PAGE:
Devon Walker-Figueroa is a graduate of the Iowa Writers’ Workshop and a recipient of the New England Review’s Emerging Writer Award. Her work has been been published in Ploughshares, The Harvard Advocate, The Nation, New England Review, American Poetry Review, and elsewhere. Philomath was a winner of the 2020 National Poetry Series.
My Father’s House
After hitchhiking many miles to my father’s house, I asked for a glass of water. He
told me it was safe here. I have killed all the pests, all of the rats and the flickers
and those iridescent beetles that used to move through the sky like a glittering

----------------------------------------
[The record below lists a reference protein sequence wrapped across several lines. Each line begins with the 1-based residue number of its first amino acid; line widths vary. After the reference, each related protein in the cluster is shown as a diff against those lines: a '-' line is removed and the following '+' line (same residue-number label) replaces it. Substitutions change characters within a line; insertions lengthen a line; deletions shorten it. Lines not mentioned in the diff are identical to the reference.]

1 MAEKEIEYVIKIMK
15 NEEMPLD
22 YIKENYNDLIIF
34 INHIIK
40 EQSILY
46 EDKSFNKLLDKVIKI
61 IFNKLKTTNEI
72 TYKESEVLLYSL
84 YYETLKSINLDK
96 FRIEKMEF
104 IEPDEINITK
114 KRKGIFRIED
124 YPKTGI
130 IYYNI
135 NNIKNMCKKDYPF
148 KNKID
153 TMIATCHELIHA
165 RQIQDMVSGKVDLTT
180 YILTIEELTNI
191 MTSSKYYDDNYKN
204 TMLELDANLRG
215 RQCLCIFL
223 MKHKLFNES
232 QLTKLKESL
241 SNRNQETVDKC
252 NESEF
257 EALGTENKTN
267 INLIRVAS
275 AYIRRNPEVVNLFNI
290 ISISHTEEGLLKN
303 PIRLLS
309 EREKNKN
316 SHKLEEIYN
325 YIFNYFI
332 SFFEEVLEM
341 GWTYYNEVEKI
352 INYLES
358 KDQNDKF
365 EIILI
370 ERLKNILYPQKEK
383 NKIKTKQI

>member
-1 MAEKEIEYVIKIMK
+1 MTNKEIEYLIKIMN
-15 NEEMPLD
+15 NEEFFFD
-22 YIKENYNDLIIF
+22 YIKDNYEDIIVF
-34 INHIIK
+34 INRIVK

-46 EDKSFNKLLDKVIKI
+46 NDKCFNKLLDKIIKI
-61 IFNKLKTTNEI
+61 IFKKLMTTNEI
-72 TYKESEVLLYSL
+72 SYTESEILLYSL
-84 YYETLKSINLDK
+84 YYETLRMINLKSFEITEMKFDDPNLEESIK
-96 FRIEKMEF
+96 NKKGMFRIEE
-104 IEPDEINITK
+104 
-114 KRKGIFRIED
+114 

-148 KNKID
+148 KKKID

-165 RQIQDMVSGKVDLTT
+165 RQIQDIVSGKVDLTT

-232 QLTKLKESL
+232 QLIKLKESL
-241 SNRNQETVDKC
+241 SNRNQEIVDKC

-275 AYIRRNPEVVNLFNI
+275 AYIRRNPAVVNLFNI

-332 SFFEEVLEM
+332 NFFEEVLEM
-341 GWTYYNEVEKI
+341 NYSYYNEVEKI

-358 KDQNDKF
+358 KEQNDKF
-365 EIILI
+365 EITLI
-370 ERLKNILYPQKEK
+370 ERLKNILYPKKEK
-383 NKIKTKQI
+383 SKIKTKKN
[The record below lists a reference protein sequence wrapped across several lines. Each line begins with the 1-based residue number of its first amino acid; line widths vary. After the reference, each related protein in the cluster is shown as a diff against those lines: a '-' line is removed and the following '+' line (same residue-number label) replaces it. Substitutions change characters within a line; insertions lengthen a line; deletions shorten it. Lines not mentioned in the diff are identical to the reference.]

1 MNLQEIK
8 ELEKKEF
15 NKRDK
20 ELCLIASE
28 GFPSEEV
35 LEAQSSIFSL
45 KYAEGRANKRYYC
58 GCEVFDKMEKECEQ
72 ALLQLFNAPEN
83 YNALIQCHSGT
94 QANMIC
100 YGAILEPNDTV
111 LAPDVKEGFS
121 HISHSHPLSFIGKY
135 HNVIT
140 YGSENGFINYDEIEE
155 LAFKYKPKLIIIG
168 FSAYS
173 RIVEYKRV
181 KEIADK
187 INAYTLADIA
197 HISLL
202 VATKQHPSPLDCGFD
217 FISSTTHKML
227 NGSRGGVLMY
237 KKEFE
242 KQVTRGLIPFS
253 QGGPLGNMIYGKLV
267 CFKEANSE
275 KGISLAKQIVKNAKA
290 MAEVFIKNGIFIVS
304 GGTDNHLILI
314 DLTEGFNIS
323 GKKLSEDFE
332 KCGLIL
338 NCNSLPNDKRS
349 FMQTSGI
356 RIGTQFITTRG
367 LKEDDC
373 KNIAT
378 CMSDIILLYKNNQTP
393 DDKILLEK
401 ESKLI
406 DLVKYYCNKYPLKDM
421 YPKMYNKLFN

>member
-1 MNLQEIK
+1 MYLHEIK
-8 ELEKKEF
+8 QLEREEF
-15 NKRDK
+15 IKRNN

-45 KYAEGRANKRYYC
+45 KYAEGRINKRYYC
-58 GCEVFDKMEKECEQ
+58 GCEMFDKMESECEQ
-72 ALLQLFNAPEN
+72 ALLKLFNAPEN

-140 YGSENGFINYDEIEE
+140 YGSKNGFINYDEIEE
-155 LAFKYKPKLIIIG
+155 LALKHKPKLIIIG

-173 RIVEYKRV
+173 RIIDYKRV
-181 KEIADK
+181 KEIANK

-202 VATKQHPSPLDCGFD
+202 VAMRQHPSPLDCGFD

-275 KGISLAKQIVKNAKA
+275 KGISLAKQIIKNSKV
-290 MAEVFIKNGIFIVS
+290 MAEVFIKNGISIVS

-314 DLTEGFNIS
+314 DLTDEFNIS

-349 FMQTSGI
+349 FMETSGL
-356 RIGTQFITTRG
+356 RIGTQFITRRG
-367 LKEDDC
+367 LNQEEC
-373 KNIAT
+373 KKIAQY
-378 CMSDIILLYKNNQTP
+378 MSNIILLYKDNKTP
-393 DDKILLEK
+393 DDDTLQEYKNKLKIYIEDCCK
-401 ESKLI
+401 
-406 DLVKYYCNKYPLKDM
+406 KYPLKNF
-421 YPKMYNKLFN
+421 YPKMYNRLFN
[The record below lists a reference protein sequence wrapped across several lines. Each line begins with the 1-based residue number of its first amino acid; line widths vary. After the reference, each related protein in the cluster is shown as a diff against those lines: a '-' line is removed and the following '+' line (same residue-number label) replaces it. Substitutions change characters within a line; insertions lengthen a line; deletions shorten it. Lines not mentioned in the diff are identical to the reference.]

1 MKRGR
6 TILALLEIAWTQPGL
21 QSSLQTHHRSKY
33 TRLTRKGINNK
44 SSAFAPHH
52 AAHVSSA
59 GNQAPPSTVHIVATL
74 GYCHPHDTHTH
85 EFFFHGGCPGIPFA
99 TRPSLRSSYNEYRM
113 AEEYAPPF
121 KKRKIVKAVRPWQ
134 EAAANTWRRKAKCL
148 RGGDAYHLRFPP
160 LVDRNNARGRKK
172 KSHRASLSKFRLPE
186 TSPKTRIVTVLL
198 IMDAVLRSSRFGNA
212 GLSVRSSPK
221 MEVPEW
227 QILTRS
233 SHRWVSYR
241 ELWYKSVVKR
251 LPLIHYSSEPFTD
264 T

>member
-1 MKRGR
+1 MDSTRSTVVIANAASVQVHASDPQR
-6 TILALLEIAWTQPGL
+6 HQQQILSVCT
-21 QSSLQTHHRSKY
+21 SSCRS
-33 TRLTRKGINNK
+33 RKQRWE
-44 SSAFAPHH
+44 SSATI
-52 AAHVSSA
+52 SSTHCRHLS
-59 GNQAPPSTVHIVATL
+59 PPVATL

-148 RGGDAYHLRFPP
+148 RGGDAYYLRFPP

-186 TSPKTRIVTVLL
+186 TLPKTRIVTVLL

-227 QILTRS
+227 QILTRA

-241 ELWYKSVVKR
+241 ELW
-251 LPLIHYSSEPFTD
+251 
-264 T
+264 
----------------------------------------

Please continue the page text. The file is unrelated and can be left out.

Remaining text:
rain cloud, he said. He handed me a glass of his perfect well water and informed
me I would never find the like in the city. I nodded. The water was warm and
smelled like soil. It tasted like nothing at all. I asked my father how he was mak-
ing do and when he pretended not to hear me I asked him if he had a cube of ice.
Help yourself, he said. Feeling grown up, I opened the freezer and reached inside.
But there was no ice. Only an ancient piece of wedding cake and my first pet cat
sealed in a plastic bag. I opened the bag and ran my fingers through the rigid hair.
Each notch in the spine felt like an angry knuckle. I could stay awhile, if you’d
like, I said. But he was looking out the window at his freshly mowed fields, taking
account of his labors.
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